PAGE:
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What makes your sound?


Senior Member
I've been playing mainly alto for maybe 5 years. I have listened to a lot of music over that time, mainly jazz but also funk, rock, classical, you name it. My sound has seemed (through no conscious effort) to lean towards that kind of Konitz/Desmond kind, with a bit of Cannonball thrown in when I'm in the mood. I recently bought a Philtone Solstice mouthpiece (the "West Coast" one), since that semed to be the way my sound was going anyway. It's a great piece, and it certainly can produce that kind of sound more than my Yani ebonite, which sounds positively classical by comparison. The thing is my sound seems to change from day to day now - it's always a surprise to me what comes out - sometimes dominated by subtone, sometimes quite neutral - and today - to my surprise - really glass-cutting funk kind of sound - I shouldn't complain but it would be nice to be able to control it! I have tried changing reeds, changing mood - I am beginning to suspect it is the way the reed sits on the table - at the same time I bought the Solstice I bought a J Michael lig (skint - seemed like a cheap Rovner copy). I can't see why a different lig would make a difference - read Pete Thomas on the subject - so is it just me? Have thought of buying one of those glass/emery paper sanding kits for reeds - any thoughts?


Wannabe Paul Desmond/Maceo Parker. Confused.


Well-Known Member
Oral cavity? Try shaping your mouth for different vowel sounds --- ""ooh, aah, eeh", etc --- and see if it makes any difference to the sound.

Colin the Bear

Well-Known Member
As long as the ligature holds the reed securely it's doing the job it's supposed to. Ligatures vary in fit on different mouthpieces, but a fit is a fit regardless of label or price. A cheapy may not last as long and maybe corrode or fall to bits. I don't think this would account for the variety of sounds you're getting.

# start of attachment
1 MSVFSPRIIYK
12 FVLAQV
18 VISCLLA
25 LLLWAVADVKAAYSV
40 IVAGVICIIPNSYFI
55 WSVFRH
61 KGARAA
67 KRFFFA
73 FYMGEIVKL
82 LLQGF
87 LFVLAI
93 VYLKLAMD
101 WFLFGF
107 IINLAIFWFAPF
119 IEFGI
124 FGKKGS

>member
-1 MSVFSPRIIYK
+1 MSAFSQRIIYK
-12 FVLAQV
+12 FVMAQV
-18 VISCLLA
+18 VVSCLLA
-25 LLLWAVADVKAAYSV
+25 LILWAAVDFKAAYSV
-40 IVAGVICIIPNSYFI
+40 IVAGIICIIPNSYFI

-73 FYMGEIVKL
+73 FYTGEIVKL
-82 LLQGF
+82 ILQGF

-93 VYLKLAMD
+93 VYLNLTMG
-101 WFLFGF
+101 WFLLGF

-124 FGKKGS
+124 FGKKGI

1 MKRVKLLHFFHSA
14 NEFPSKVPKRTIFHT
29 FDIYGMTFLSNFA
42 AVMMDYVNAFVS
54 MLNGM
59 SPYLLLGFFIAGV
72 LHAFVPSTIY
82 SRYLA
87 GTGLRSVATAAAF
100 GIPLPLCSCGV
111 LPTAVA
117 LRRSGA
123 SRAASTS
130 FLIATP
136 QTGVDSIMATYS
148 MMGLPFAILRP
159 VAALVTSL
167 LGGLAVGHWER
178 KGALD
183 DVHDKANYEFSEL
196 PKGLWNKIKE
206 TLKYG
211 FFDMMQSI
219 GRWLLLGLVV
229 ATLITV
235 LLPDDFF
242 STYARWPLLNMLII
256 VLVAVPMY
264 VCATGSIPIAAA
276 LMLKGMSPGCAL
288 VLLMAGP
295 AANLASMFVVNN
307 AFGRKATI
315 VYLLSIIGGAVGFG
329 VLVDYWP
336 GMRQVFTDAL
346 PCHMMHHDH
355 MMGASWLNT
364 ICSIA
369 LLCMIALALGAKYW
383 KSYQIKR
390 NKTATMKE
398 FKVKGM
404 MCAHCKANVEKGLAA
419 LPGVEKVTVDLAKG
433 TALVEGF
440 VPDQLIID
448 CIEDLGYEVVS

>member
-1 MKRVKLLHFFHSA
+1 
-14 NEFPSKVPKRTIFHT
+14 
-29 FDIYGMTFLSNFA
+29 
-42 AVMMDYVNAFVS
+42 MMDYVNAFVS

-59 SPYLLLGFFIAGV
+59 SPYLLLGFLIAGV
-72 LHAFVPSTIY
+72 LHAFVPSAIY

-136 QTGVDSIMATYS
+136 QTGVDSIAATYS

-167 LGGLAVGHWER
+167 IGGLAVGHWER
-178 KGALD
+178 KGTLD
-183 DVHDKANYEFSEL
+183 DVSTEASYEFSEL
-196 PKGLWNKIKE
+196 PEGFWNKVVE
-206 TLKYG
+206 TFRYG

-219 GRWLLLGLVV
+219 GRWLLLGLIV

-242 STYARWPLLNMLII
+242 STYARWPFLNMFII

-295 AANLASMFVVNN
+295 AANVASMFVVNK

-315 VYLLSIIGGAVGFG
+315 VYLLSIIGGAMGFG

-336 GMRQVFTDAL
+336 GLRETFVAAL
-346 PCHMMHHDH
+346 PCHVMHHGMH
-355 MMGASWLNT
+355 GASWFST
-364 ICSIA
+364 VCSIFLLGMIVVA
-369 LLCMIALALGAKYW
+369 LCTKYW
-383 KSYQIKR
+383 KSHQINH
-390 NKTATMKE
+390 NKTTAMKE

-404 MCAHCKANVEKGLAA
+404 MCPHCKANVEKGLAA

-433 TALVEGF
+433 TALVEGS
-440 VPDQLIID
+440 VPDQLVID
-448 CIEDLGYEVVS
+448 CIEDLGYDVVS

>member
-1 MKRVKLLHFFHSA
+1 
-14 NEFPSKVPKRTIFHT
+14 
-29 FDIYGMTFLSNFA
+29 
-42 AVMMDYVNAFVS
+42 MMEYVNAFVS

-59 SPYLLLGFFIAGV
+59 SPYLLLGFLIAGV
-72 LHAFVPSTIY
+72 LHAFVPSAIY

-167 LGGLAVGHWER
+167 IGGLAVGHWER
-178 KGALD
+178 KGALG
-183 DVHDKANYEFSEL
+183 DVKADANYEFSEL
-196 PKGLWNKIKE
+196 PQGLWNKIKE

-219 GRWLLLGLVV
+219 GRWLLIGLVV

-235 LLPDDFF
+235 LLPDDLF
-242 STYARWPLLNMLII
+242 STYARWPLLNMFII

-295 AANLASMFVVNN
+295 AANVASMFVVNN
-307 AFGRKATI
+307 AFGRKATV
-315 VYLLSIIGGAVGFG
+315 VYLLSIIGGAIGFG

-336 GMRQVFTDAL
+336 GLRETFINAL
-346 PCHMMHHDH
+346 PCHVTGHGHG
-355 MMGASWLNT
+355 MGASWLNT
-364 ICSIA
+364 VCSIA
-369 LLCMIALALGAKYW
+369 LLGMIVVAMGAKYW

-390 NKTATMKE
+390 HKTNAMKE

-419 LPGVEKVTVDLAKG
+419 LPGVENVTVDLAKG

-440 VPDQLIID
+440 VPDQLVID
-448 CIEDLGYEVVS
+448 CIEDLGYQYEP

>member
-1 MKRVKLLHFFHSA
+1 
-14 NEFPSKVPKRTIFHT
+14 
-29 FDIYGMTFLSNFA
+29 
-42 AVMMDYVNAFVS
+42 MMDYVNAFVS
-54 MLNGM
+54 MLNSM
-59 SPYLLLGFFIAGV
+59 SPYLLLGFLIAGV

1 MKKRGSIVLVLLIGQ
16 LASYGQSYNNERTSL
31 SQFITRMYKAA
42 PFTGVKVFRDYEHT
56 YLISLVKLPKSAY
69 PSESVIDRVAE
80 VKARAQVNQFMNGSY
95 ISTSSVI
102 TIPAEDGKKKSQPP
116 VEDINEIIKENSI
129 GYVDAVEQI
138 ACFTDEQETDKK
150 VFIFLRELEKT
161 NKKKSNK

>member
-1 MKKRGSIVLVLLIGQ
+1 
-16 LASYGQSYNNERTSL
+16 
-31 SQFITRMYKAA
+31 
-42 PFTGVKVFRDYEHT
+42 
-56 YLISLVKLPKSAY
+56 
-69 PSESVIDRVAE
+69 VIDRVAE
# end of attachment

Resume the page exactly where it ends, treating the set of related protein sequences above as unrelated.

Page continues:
As well as mouth shape I find the amount of lip in contact with the reed can fine tune the tone. With a new mouthpiece it's more of a conscious effort to get the sound you want. It takes time to develop a subtley new embouchure and for that to imprint on muscle memory. The good news is that all these different tones and sounds are available once you master your new more versatile mouthpiece.


ex Landrover Nut
I've found it's in the head, whjich controls the oral cavity. When I play alto for a while I have to fight to get teh warm earthy sound I want. But it comes and I'm happy. Then I switch to tenor and the tenor sounds so much better then it did before, but after a while I'm back to the same old sound. Seems to be linked to throat/tpongue - I really have to work to get the low notes on sop sounding decent, has the same improving effect on my tenor playing. And I haven't got anywhere near where I want to be with bari, but it's coming. Will be trying BM's suggestions.
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